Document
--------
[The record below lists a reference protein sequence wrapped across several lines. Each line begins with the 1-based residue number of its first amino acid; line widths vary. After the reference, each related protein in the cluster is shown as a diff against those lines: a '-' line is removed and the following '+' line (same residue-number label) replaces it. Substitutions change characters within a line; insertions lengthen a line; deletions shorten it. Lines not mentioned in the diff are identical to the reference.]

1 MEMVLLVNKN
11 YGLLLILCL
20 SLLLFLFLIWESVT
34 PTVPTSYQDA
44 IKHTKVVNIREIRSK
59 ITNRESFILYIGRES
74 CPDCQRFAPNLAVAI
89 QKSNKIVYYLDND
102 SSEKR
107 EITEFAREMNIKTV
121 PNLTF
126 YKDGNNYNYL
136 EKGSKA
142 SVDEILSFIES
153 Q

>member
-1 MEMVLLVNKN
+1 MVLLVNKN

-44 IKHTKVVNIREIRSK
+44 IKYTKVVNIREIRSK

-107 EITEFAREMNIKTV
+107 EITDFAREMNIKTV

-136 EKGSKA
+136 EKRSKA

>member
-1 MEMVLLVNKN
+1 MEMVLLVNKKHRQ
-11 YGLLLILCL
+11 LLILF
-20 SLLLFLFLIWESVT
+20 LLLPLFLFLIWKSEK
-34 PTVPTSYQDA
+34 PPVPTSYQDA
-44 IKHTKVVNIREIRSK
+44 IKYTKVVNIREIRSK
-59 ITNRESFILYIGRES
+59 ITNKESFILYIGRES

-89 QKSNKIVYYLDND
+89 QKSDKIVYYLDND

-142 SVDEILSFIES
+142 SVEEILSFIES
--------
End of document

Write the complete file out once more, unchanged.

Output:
[The record below lists a reference protein sequence wrapped across several lines. Each line begins with the 1-based residue number of its first amino acid; line widths vary. After the reference, each related protein in the cluster is shown as a diff against those lines: a '-' line is removed and the following '+' line (same residue-number label) replaces it. Substitutions change characters within a line; insertions lengthen a line; deletions shorten it. Lines not mentioned in the diff are identical to the reference.]

1 MEMVLLVNKN
11 YGLLLILCL
20 SLLLFLFLIWESVT
34 PTVPTSYQDA
44 IKHTKVVNIREIRSK
59 ITNRESFILYIGRES
74 CPDCQRFAPNLAVAI
89 QKSNKIVYYLDND
102 SSEKR
107 EITEFAREMNIKTV
121 PNLTF
126 YKDGNNYNYL
136 EKGSKA
142 SVDEILSFIES
153 Q

>member
-1 MEMVLLVNKN
+1 MVLLVNKN

-44 IKHTKVVNIREIRSK
+44 IKYTKVVNIREIRSK

-107 EITEFAREMNIKTV
+107 EITDFAREMNIKTV

-136 EKGSKA
+136 EKRSKA

>member
-1 MEMVLLVNKN
+1 MEMVLLVNKKHRQ
-11 YGLLLILCL
+11 LLILF
-20 SLLLFLFLIWESVT
+20 LLLPLFLFLIWKSEK
-34 PTVPTSYQDA
+34 PPVPTSYQDA
-44 IKHTKVVNIREIRSK
+44 IKYTKVVNIREIRSK
-59 ITNRESFILYIGRES
+59 ITNKESFILYIGRES

-89 QKSNKIVYYLDND
+89 QKSDKIVYYLDND

-142 SVDEILSFIES
+142 SVEEILSFIES